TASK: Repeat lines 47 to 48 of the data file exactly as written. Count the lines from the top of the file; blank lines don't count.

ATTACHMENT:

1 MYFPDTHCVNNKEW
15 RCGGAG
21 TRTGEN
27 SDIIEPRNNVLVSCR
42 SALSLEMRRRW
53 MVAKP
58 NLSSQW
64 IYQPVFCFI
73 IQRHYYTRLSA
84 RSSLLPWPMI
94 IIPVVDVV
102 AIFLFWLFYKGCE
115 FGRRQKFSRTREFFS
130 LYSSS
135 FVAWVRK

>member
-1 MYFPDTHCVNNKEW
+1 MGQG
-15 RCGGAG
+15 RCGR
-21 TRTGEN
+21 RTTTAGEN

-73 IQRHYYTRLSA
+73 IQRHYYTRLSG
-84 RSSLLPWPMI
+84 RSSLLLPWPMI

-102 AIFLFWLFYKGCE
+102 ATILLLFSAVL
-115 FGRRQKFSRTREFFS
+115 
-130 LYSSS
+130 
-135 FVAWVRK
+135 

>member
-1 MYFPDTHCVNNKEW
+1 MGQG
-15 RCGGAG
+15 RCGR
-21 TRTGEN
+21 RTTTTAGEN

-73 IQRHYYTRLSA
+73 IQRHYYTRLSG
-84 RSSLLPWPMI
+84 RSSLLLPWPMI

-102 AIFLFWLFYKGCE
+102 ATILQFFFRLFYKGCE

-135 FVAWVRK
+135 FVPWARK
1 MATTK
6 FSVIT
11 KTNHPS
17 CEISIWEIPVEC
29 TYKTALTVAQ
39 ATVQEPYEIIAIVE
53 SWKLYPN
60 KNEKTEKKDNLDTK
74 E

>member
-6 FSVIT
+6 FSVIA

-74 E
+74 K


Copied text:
+102 ATILQFFFRLFYKGCE

-135 FVAWVRK